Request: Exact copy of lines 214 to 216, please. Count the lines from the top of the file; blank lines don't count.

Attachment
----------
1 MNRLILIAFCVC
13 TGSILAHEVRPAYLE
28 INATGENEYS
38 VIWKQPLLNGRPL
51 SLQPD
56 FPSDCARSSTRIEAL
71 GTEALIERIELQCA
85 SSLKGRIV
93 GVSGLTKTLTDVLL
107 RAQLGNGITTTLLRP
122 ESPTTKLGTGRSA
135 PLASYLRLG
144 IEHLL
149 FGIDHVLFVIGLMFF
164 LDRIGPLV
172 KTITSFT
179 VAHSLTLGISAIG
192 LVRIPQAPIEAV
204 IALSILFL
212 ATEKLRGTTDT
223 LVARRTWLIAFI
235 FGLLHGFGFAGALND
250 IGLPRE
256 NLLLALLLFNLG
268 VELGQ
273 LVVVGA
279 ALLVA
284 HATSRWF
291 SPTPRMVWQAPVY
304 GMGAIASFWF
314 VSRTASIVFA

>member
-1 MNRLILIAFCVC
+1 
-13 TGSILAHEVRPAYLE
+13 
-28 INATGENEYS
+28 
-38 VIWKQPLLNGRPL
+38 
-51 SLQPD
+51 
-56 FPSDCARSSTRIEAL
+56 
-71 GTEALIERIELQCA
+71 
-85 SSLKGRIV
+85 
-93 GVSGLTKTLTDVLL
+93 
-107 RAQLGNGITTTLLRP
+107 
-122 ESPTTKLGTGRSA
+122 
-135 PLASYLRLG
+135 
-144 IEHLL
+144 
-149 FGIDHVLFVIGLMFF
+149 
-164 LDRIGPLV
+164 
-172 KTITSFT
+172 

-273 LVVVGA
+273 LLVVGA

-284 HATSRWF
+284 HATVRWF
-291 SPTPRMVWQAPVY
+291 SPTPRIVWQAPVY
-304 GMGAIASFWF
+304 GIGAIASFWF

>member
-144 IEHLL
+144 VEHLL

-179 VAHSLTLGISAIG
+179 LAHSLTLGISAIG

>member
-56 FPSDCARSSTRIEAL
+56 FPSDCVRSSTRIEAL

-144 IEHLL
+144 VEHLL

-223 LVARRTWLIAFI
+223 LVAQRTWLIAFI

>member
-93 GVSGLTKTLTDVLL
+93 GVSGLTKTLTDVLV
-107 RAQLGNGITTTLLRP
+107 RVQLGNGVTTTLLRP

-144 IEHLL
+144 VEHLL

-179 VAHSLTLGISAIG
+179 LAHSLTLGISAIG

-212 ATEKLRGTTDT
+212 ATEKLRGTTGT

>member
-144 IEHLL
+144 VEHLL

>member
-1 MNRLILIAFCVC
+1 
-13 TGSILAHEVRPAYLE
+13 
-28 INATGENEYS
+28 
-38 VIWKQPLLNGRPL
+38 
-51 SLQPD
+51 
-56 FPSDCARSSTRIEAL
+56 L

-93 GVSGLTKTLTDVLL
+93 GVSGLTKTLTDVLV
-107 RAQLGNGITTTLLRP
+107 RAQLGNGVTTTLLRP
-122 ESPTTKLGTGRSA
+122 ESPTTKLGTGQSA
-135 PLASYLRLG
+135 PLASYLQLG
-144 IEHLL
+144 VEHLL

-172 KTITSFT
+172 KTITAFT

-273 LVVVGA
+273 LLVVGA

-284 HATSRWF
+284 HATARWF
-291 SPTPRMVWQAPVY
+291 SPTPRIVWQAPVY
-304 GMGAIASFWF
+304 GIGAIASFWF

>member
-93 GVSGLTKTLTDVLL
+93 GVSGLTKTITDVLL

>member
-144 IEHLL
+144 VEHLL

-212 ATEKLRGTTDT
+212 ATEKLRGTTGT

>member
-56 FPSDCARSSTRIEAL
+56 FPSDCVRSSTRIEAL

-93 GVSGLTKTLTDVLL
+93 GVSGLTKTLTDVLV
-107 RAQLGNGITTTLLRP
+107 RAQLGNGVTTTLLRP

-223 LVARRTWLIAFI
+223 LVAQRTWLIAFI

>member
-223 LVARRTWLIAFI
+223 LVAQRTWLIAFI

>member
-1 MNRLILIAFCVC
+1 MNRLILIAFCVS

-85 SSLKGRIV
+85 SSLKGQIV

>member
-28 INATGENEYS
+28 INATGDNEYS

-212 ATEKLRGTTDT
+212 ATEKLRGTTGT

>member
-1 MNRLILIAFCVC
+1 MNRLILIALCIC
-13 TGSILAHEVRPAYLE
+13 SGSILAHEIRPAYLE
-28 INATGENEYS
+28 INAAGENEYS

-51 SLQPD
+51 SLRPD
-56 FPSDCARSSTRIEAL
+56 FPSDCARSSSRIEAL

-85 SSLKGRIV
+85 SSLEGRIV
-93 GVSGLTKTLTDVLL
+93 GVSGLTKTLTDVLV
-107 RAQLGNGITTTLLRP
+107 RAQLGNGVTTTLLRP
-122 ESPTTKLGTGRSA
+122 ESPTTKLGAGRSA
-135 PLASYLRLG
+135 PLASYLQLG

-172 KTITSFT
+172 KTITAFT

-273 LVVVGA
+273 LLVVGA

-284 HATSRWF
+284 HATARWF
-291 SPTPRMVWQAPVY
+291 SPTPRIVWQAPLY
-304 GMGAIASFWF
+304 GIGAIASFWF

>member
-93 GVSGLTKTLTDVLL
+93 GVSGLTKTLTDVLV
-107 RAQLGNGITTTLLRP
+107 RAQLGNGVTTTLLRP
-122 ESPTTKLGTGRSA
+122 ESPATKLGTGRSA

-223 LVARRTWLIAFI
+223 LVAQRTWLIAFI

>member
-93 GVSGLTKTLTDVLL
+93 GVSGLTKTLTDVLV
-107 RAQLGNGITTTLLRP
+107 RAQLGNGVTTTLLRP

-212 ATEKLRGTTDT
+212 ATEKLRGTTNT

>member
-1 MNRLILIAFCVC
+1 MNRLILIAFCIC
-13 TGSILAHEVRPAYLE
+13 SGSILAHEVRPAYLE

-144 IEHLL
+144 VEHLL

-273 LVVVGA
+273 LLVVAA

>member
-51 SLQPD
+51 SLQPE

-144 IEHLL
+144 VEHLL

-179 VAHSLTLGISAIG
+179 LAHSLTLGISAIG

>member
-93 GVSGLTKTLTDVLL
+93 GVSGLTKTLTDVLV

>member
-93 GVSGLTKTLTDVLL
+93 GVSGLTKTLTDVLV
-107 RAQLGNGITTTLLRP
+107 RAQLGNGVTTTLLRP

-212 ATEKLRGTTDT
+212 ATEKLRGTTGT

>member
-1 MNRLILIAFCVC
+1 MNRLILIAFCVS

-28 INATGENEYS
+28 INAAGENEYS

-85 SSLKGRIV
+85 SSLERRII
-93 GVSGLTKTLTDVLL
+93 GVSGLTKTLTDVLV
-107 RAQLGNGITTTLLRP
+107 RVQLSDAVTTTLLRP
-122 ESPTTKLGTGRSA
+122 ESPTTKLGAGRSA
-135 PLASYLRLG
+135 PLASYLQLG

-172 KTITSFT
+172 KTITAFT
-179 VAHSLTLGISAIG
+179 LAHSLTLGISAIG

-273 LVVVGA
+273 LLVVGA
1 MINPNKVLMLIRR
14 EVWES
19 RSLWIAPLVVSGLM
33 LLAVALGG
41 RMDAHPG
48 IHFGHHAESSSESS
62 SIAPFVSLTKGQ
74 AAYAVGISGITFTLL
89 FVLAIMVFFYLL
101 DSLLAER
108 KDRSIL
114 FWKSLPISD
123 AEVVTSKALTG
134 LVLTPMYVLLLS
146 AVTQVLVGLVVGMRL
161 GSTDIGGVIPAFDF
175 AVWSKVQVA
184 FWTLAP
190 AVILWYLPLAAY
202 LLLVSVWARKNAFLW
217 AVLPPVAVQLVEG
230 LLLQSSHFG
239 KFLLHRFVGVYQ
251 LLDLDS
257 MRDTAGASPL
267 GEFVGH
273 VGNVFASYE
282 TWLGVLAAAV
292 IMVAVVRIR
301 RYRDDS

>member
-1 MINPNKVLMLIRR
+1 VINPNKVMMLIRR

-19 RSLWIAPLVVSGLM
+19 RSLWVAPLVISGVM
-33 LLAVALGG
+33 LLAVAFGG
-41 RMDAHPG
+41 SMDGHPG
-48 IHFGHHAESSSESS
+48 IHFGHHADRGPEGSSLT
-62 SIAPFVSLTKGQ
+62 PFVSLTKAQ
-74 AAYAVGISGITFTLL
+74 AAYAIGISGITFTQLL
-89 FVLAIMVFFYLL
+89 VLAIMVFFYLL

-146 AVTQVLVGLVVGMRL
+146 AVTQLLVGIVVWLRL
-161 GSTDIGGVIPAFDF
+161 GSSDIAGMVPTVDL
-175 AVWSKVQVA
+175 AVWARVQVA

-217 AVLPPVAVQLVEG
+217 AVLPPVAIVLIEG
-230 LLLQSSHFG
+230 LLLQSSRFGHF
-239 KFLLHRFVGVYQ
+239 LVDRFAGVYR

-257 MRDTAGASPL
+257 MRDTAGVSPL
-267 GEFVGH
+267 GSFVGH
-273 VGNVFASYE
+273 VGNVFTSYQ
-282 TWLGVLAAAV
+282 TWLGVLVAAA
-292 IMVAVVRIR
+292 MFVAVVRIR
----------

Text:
-144 IEHLL
+144 VEHLL

-273 LVVVGA